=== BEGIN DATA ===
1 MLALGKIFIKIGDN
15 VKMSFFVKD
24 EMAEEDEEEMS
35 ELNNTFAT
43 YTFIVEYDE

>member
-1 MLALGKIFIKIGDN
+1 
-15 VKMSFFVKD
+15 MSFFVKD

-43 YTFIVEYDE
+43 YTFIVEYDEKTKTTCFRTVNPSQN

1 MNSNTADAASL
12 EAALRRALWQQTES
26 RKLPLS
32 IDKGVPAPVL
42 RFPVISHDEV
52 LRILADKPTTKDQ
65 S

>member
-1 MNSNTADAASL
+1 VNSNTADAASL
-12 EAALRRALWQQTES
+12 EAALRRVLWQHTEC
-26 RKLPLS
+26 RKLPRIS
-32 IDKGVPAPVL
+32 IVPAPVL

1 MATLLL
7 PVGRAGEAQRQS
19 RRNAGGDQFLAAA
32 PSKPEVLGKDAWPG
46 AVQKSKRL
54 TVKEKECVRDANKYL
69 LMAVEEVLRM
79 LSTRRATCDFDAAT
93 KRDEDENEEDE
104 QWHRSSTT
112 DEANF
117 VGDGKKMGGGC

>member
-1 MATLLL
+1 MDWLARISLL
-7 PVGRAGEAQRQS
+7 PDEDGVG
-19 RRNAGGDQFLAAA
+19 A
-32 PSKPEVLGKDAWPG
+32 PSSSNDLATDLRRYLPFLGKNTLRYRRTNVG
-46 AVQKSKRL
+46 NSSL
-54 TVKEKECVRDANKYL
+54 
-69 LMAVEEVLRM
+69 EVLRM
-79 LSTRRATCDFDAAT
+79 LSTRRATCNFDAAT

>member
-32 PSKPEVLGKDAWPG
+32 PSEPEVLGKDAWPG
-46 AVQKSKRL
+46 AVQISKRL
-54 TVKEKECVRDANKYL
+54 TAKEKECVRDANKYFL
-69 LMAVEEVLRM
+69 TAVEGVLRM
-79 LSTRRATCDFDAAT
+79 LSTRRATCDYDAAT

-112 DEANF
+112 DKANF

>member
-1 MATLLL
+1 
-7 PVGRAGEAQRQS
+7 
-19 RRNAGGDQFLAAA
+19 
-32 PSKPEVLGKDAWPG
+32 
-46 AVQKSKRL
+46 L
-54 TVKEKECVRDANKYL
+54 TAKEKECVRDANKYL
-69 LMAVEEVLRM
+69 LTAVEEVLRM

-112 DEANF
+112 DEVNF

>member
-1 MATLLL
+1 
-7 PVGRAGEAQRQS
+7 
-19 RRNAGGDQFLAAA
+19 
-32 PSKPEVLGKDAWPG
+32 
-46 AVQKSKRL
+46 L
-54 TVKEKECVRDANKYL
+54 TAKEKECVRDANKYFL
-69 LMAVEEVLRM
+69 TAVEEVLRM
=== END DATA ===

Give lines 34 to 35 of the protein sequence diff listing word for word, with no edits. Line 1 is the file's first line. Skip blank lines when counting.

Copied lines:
54 TVKEKECVRDANKYL
69 LMAVEEVLRM